Business Continuity: 6 Risks To Consider

In business continuity planning, address these threats to facilitate a plan that will help your organization return to productivity after a disaster hits.


https://facilityexecutive.com/2018/05/business-continuity-6-risks-to-consider/
In business continuity planning, address these threats to facilitate a plan that will help your organization return to productivity after a disaster hits.
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Business Continuity: 6 Risks To Consider

In business continuity planning, address these threats to facilitate a plan that will help your organization return to productivity after a disaster hits.

Business Continuity: 6 Risks To Consider

New Pig, a Tipton, PA-based company that provides products, services, and training for creating clean, safe, and productive workplaces, points out six types of risks that companies should evaluate for inclusion in their business continuity plans. Addressing these will help an organization return to productivity after suffering a disaster event.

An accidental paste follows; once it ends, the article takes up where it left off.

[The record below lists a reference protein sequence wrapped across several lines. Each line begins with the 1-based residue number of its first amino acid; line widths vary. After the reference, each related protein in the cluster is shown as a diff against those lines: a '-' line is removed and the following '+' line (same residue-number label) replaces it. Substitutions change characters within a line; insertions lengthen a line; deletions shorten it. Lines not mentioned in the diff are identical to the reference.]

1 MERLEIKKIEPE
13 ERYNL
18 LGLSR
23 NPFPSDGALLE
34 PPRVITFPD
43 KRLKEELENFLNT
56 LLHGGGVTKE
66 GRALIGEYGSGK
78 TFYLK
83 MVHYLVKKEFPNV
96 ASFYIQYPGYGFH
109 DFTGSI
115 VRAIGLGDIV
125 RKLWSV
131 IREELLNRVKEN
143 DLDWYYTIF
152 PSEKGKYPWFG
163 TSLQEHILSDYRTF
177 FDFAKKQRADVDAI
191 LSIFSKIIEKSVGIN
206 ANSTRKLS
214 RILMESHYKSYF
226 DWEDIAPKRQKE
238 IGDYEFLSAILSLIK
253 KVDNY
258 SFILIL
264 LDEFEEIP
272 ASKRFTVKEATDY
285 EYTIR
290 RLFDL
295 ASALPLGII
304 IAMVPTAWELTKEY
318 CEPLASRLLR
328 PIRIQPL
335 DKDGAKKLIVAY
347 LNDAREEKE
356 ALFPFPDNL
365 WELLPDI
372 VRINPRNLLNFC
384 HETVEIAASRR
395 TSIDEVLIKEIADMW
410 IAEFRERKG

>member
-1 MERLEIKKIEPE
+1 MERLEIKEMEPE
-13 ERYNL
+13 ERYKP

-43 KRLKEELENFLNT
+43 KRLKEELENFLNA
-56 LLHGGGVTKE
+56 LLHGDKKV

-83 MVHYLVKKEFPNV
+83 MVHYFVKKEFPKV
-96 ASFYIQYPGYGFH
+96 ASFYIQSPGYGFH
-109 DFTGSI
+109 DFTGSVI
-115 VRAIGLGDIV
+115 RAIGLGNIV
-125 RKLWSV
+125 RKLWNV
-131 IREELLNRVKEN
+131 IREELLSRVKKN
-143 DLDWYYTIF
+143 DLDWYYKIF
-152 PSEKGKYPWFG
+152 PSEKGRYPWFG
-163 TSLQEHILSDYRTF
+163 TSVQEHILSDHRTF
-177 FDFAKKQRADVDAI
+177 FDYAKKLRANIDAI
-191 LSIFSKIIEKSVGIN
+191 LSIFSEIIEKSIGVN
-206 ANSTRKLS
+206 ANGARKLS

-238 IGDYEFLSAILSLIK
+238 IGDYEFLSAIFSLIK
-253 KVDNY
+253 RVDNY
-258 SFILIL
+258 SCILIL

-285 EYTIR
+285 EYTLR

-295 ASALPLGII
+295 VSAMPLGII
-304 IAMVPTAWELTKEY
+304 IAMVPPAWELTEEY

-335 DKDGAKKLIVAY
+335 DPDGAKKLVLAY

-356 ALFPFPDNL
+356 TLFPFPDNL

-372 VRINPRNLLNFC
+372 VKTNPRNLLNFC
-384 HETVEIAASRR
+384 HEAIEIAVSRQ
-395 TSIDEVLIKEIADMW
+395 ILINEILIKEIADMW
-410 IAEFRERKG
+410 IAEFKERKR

business continuity

  1. Geological (Earthquake and five other possibilities)
  2. Meteorological (Drought and 21 other possibilities)
  3. Biological (Pandemic and three other possibilities)
  4. Accidental, Human-Caused (Explosion and 14 other possibilities)
  5. Intentional, Human-Caused (Kidnapping and 27 other possibilities)
  6. Technological (Utility disruption and 11 other possibilities)

New Pig has published a white paper that facility management and other stakeholders can use to plan, create, and maintain their business continuity plans. As this document states, ”Before you can create a plan, you need to determine the types of risks your facility may face. Risks can be internal and external. Internal risks are things that the facility has some control over, such as process failures or human error. External risks are things that are not under the facility’s control, such as natural disasters or acts of terrorism.”

When assessing risks, New Pig advises in its white paper considering the following areas of vulnerability:

  • People (Lines of succession, employees, and the surrounding community)
  • Property (Buildings, land, and holdings)
  • Operations (Call centers, production areas, warehousing, etc.)
  • Essential Functions (Minimum elements needed to produce and sell the organization’s product or service)
  • Environment (Potential to harm air, water, or land)
  • Supply Chains (Raw materials, transportation, and distribution)

The white paper is available for download on the New Pig website.

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